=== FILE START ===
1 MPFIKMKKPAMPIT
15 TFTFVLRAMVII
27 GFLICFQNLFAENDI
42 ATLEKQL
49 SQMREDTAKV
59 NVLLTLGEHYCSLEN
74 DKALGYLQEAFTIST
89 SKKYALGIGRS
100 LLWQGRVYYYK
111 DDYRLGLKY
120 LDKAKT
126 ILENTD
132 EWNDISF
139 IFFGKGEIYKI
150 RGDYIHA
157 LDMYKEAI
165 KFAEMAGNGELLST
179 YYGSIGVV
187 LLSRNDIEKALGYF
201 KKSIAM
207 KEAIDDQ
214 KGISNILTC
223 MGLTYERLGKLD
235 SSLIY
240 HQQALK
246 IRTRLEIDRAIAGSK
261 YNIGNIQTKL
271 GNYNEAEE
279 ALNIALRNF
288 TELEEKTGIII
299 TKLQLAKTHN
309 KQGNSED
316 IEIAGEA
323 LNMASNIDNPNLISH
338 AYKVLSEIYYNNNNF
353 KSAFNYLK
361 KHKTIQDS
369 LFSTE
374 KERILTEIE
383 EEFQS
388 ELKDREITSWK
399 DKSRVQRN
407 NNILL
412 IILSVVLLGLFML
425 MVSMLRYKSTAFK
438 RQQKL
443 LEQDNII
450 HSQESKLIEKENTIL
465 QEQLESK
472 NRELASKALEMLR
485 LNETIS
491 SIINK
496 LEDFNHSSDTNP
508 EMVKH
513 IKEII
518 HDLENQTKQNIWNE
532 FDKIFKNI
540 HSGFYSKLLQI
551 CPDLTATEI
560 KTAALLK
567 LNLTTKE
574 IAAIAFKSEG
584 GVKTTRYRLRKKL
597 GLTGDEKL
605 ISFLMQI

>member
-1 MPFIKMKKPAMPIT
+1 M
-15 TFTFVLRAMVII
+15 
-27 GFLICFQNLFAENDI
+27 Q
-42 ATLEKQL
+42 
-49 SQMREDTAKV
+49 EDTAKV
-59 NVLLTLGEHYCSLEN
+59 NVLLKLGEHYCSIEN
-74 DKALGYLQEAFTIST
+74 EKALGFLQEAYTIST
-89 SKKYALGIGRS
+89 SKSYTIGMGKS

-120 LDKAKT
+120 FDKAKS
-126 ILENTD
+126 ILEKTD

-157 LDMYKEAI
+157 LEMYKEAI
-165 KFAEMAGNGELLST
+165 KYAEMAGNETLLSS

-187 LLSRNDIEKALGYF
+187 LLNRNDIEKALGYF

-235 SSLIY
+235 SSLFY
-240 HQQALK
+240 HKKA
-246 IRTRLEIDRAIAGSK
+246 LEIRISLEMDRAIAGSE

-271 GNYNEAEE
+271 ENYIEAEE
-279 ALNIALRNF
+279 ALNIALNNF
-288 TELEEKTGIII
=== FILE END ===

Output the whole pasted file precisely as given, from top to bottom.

1 MPFIKMKKPAMPIT
15 TFTFVLRAMVII
27 GFLICFQNLFAENDI
42 ATLEKQL
49 SQMREDTAKV
59 NVLLTLGEHYCSLEN
74 DKALGYLQEAFTIST
89 SKKYALGIGRS
100 LLWQGRVYYYK
111 DDYRLGLKY
120 LDKAKT
126 ILENTD
132 EWNDISF
139 IFFGKGEIYKI
150 RGDYIHA
157 LDMYKEAI
165 KFAEMAGNGELLST
179 YYGSIGVV
187 LLSRNDIEKALGYF
201 KKSIAM
207 KEAIDDQ
214 KGISNILTC
223 MGLTYERLGKLD
235 SSLIY
240 HQQALK
246 IRTRLEIDRAIAGSK
261 YNIGNIQTKL
271 GNYNEAEE
279 ALNIALRNF
288 TELEEKTGIII
299 TKLQLAKTHN
309 KQGNSED
316 IEIAGEA
323 LNMASNIDNPNLISH
338 AYKVLSEIYYNNNNF
353 KSAFNYLK
361 KHKTIQDS
369 LFSTE
374 KERILTEIE
383 EEFQS
388 ELKDREITSWK
399 DKSRVQRN
407 NNILL
412 IILSVVLLGLFML
425 MVSMLRYKSTAFK
438 RQQKL
443 LEQDNII
450 HSQESKLIEKENTIL
465 QEQLESK
472 NRELASKALEMLR
485 LNETIS
491 SIINK
496 LEDFNHSSDTNP
508 EMVKH
513 IKEII
518 HDLENQTKQNIWNE
532 FDKIFKNI
540 HSGFYSKLLQI
551 CPDLTATEI
560 KTAALLK
567 LNLTTKE
574 IAAIAFKSEG
584 GVKTTRYRLRKKL
597 GLTGDEKL
605 ISFLMQI

>member
-1 MPFIKMKKPAMPIT
+1 M
-15 TFTFVLRAMVII
+15 
-27 GFLICFQNLFAENDI
+27 Q
-42 ATLEKQL
+42 
-49 SQMREDTAKV
+49 EDTAKV
-59 NVLLTLGEHYCSLEN
+59 NVLLKLGEHYCSIEN
-74 DKALGYLQEAFTIST
+74 EKALGFLQEAYTIST
-89 SKKYALGIGRS
+89 SKSYTIGMGKS

-120 LDKAKT
+120 FDKAKS
-126 ILENTD
+126 ILEKTD

-157 LDMYKEAI
+157 LEMYKEAI
-165 KFAEMAGNGELLST
+165 KYAEMAGNETLLSS

-187 LLSRNDIEKALGYF
+187 LLNRNDIEKALGYF

-235 SSLIY
+235 SSLFY
-240 HQQALK
+240 HKKA
-246 IRTRLEIDRAIAGSK
+246 LEIRISLEMDRAIAGSE

-271 GNYNEAEE
+271 ENYIEAEE
-279 ALNIALRNF
+279 ALNIALNNF
-288 TELEEKTGIII